Commissioners try to maintain flexibility and authority while staff continues to position port district staff in a favorable position for disaster assistance.
SAN DIEGO—The Port of San Diego’s Board of Port Commissioners walked a tightrope at its April 14 remote meeting, balancing the commission’s ability to manage the COVID-19 crisis while also allowing port district staff’s administrative management of the ongoing and evolving Coronavirus pandemic.
Commissioners mandated they would be updated each meeting about the port district’s budget and other issues, as they pertain to the COVID-19 crisis.
“I think the idea is it would be a placeholder, something that will always be on the agenda,” Board Chair Ann Moore said. “It will always be there for us to discuss if we had to. Obviously, as staff is preparing the agenda for a meeting, if there is something that requires action, I would expect that that would be reflected in the agenda.”
Moore added any emergency or immediate action would be handled appropriately, whenever the situation presents itself – and port district staff would pursue the matter with commissioners, in accordance with the Brown Act.
The board implemented a 60-day local emergency on March 23 – an action that could be rescinded at any time.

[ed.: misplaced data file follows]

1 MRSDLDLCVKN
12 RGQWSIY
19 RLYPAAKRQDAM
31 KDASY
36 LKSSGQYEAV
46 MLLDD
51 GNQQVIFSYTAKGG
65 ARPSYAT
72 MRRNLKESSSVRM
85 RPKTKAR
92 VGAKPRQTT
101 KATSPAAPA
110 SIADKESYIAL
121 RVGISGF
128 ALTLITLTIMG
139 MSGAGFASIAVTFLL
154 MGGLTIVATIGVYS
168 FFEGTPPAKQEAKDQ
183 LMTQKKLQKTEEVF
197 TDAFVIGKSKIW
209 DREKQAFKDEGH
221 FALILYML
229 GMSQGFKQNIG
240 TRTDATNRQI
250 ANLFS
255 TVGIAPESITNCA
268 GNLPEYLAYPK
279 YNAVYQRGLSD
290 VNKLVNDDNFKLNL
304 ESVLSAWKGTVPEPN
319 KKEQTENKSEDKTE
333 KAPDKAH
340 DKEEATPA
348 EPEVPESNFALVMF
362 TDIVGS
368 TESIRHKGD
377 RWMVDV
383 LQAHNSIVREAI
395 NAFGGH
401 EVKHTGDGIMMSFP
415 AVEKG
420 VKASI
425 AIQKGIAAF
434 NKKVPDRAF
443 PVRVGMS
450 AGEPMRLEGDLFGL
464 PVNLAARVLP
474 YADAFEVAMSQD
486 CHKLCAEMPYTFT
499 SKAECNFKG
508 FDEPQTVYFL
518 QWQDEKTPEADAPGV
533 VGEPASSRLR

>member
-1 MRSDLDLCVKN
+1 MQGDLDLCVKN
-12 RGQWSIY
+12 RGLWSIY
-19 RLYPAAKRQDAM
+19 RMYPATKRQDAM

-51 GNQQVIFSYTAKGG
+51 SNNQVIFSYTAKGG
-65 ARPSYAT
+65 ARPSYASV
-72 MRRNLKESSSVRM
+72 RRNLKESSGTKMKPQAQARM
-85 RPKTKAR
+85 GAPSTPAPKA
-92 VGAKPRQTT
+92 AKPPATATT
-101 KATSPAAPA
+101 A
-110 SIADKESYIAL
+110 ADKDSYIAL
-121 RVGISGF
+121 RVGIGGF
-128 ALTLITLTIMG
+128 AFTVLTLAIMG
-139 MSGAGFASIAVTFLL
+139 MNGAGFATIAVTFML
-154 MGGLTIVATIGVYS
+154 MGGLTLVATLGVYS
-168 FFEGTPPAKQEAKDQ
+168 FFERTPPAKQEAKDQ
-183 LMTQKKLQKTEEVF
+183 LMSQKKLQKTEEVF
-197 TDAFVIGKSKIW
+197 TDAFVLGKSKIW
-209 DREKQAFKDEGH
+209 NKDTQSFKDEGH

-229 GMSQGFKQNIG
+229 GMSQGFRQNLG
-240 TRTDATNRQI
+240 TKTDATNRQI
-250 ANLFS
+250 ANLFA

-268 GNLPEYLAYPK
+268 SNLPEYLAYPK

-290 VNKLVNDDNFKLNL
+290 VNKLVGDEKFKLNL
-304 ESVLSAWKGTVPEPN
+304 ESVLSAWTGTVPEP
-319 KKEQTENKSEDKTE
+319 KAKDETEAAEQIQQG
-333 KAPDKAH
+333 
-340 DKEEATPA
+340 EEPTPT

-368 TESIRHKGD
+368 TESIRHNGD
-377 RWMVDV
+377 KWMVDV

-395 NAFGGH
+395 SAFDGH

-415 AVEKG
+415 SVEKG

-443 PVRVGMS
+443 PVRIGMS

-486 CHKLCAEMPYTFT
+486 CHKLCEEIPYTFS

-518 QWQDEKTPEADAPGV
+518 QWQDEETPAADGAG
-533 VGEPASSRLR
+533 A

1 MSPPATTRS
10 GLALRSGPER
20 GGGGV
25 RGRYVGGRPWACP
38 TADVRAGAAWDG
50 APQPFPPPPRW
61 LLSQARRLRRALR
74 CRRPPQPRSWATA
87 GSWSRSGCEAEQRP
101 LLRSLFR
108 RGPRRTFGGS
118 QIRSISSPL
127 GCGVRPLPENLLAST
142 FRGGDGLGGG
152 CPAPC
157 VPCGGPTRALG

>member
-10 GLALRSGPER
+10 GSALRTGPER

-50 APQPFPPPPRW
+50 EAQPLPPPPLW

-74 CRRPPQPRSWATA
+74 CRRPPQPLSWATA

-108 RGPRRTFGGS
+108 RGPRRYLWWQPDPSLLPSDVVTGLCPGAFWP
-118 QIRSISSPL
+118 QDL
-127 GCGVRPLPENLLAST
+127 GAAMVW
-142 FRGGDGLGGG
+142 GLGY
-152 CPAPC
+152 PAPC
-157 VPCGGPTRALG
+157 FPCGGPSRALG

Board members, however, wanted to be able to speak about the COVID-19 pandemic and any effects it might have on the port district – economic or otherwise – at each meeting, for as long as the Coronavirus crisis is in play.
“We can end this emergency by a vote of the commission,” Commissioner Marshall Merrifield said. “The most important thing is we’re talking about [the COVID-19 pandemic]. This is a very dynamic situation. I don’t want anyone to think we’re over-delegating the entire authority … to the staff for 60 days, and we’re not talking about it [on the dais].
“It’s more about discussion,” Merrifield continued. “Maybe there’s action, maybe there isn’t action. But at least we’re in the loop, and the public, at least, has a chance to comment.”
The board will be able to keep the COVID-19 emergency declaration on future agendas, all while port district staff could continue to seek disaster assistance from the state of California.
“The Governor’s Office of Emergency Services requires that local agencies designate agents authorized to request such relief. Such designations are valid for three years,” port district staff stated in a report to board members. “The board last adopted the required resolution in 2017, at its designation of agents expire on April 11, 2020. Regarding the COVID-19 emergency, the district must initially seek disaster relief through the state by April 17, 2020.”
Board members, accordingly, also designated the port district’s chief executive and administrative officers, and the vice president of real estate, engineering and facilities, as its agents for the next three years. The three-year designation will allow the port district to be eligible for state-funded disaster assistance.